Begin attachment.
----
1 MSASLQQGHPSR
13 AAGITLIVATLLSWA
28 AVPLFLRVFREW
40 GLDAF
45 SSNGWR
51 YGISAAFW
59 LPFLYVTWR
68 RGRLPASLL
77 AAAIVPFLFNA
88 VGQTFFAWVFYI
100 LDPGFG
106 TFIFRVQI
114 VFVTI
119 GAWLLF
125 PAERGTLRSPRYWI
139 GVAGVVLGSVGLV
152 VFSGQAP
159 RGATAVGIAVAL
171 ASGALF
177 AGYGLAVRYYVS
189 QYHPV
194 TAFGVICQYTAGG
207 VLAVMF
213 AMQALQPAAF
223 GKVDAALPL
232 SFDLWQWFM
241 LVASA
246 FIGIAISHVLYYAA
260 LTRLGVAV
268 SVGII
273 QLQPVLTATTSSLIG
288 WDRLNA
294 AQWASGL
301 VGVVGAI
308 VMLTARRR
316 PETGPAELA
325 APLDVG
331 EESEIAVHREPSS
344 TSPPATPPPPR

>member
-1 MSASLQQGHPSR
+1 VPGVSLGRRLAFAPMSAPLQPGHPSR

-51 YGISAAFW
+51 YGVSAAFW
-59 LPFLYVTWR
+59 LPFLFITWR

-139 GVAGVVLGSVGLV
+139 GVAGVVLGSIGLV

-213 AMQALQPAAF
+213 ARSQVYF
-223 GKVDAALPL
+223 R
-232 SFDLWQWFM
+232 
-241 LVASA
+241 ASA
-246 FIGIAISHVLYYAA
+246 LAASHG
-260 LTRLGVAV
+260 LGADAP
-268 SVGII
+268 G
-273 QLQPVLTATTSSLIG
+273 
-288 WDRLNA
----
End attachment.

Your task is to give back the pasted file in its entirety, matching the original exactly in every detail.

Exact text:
1 MSASLQQGHPSR
13 AAGITLIVATLLSWA
28 AVPLFLRVFREW
40 GLDAF
45 SSNGWR
51 YGISAAFW
59 LPFLYVTWR
68 RGRLPASLL
77 AAAIVPFLFNA
88 VGQTFFAWVFYI
100 LDPGFG
106 TFIFRVQI
114 VFVTI
119 GAWLLF
125 PAERGTLRSPRYWI
139 GVAGVVLGSVGLV
152 VFSGQAP
159 RGATAVGIAVAL
171 ASGALF
177 AGYGLAVRYYVS
189 QYHPV
194 TAFGVICQYTAGG
207 VLAVMF
213 AMQALQPAAF
223 GKVDAALPL
232 SFDLWQWFM
241 LVASA
246 FIGIAISHVLYYAA
260 LTRLGVAV
268 SVGII
273 QLQPVLTATTSSLIG
288 WDRLNA
294 AQWASGL
301 VGVVGAI
308 VMLTARRR
316 PETGPAELA
325 APLDVG
331 EESEIAVHREPSS
344 TSPPATPPPPR

>member
-1 MSASLQQGHPSR
+1 VPGVSLGRRLAFAPMSAPLQPGHPSR

-51 YGISAAFW
+51 YGVSAAFW
-59 LPFLYVTWR
+59 LPFLFITWR

-139 GVAGVVLGSVGLV
+139 GVAGVVLGSIGLV

-213 AMQALQPAAF
+213 ARSQVYF
-223 GKVDAALPL
+223 R
-232 SFDLWQWFM
+232 
-241 LVASA
+241 ASA
-246 FIGIAISHVLYYAA
+246 LAASHG
-260 LTRLGVAV
+260 LGADAP
-268 SVGII
+268 G
-273 QLQPVLTATTSSLIG
+273 
-288 WDRLNA